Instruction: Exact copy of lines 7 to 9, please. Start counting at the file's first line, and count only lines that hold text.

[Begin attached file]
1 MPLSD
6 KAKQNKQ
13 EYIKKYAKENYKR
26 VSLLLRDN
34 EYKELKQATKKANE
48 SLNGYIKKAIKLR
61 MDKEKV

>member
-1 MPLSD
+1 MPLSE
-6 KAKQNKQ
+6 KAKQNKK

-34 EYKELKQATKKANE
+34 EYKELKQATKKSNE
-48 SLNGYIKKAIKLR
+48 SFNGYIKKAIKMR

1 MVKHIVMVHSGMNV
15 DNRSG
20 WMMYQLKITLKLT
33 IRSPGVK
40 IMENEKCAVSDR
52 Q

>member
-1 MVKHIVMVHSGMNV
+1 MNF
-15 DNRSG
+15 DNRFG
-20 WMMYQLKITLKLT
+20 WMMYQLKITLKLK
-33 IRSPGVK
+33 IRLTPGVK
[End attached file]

61 MDKEKV

>member
-1 MPLSD